This follows the Minister of Justice’s accusation of the agency for diversion of funds that had been recovered during corruption investigations.
OECD reduces global economic decline to 4.5% from earlier forecast of 6%
The organisation also forecasts that the global economy will grow by 5% in 2021.
The Organisation for Economic Co-operation and Development says the global economic outlook for the year is less than earlier feared, as the body reduces the global economic decline for the year at 4.5%, compared to previous estimates of 6%.
This was disclosed in the OECD Interim Economic Outlook published on Wednesday. They also forecast that the global economy will grow by 5% in 2021.
“The Interim Economic Outlook projects global GDP to fall by 4½ per cent this year, before growing by 5% in 2021. The forecasts are less negative than those in OECD’s June Economic Outlook, due primarily to better than expected outcomes for China and the United States in the first half of this year and a response by governments on a massive scale,” the OECD said.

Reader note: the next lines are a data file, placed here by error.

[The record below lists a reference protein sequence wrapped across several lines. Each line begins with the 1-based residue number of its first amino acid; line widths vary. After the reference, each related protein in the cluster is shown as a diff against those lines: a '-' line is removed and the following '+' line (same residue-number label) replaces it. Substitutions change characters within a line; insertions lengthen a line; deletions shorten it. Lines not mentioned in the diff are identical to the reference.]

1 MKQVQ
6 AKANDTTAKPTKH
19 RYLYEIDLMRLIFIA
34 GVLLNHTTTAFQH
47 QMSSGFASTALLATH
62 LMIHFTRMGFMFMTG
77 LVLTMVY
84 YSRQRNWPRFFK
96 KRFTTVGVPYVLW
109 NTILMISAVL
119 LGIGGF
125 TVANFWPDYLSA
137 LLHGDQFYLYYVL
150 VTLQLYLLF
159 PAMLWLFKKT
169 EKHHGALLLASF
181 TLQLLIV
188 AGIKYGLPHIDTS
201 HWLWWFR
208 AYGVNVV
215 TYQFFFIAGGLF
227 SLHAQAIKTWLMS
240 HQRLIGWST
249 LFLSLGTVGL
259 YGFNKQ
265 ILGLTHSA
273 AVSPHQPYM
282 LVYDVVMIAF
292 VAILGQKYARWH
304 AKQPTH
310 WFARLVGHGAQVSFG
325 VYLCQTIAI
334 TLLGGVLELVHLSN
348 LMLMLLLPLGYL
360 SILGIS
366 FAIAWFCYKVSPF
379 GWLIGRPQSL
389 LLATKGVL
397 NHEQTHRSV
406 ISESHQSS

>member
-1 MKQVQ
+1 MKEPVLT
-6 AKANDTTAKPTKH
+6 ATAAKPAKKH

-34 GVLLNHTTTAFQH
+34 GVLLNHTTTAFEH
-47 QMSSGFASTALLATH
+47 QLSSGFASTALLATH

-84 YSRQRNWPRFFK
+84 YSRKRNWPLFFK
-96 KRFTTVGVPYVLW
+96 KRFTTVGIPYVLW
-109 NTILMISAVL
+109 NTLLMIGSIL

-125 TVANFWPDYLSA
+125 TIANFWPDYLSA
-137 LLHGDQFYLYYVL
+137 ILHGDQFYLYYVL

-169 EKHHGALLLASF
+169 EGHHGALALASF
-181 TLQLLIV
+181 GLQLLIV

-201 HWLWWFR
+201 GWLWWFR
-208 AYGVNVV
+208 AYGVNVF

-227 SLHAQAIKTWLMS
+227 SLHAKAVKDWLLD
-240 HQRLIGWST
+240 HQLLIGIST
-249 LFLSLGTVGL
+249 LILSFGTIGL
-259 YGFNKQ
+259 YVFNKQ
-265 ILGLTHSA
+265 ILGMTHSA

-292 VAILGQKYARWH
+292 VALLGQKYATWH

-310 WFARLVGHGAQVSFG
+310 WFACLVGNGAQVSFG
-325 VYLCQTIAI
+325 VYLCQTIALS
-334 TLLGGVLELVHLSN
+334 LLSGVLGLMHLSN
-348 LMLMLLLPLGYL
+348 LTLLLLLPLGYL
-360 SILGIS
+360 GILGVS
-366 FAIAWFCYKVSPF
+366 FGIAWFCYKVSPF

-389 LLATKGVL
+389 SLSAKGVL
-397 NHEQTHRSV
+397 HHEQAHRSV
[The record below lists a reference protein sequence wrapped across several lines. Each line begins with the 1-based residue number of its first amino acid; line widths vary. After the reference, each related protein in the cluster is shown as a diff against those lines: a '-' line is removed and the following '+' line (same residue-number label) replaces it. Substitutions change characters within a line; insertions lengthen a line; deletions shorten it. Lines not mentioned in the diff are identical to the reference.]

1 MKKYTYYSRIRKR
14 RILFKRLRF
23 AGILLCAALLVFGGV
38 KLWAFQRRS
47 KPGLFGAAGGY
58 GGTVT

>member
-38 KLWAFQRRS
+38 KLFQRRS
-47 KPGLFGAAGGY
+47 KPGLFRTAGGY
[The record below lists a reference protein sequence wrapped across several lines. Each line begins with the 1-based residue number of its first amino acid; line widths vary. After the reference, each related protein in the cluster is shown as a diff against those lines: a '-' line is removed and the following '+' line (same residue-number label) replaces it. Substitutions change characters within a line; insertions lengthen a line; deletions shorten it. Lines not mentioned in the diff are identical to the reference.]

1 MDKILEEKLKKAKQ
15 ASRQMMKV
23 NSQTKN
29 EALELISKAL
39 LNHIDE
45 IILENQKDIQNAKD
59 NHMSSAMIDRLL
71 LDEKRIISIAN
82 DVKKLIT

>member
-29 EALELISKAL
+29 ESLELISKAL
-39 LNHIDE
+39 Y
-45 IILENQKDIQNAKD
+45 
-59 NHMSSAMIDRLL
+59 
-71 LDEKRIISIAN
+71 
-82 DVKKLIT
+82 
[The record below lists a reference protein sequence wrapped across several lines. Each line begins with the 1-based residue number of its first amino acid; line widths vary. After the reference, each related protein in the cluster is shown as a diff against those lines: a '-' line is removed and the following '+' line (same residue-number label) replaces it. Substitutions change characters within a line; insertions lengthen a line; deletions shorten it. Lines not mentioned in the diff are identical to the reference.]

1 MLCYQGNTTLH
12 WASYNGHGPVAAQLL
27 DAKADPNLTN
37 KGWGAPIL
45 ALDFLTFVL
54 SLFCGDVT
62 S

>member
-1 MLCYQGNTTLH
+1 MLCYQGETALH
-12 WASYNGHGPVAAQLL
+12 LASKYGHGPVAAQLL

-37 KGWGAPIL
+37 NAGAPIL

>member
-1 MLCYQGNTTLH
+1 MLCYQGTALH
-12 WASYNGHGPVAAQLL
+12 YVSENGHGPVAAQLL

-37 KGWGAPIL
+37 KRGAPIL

The group says economic output for most of the world by 2021 will still be bellow pre-COVID-19 levels and “well below what was projected prior to the pandemic”.
OECD says economic output recovered fast after the collapse in the first half of the year, due to the easing of containment measures and the initial re-opening of businesses. They warn that the pace of economic recovery is dying out due to second outbreaks of the virus leading to newer lockdown restrictions.
“Uncertainty remains high and the strength of the recovery varies markedly between countries and between business sectors. Prospects for an inclusive, resilient and sustainable economic growth will depend on a range of factors including the likelihood of new outbreaks of the virus, how well individuals observe health measures and restrictions, consumer and business confidence, and the extent to which government support to maintain jobs and help businesses succeeds in boosting demand.”
OECD Chief Economist Laurence Boone said: “The world is facing an acute health crisis and the most dramatic economic slowdown since the Second World War. The end is not yet in sight but there is still much policymakers can do to help build confidence.”
She urged that governments must avoid mistakes like tightening fiscal policy too quickly, citing that without government support, “bankruptcies and unemployment could rise faster than warranted and take a toll on people’s livelihoods for years to come.”
“Policymakers have the opportunity of a lifetime to implement truly sustainable recovery plans that reboot the economy and generate investment in the digital upgrades much needed by small and medium-sized companies, as well as in green infrastructure, transport and housing to build back a better and greener economy,” she added.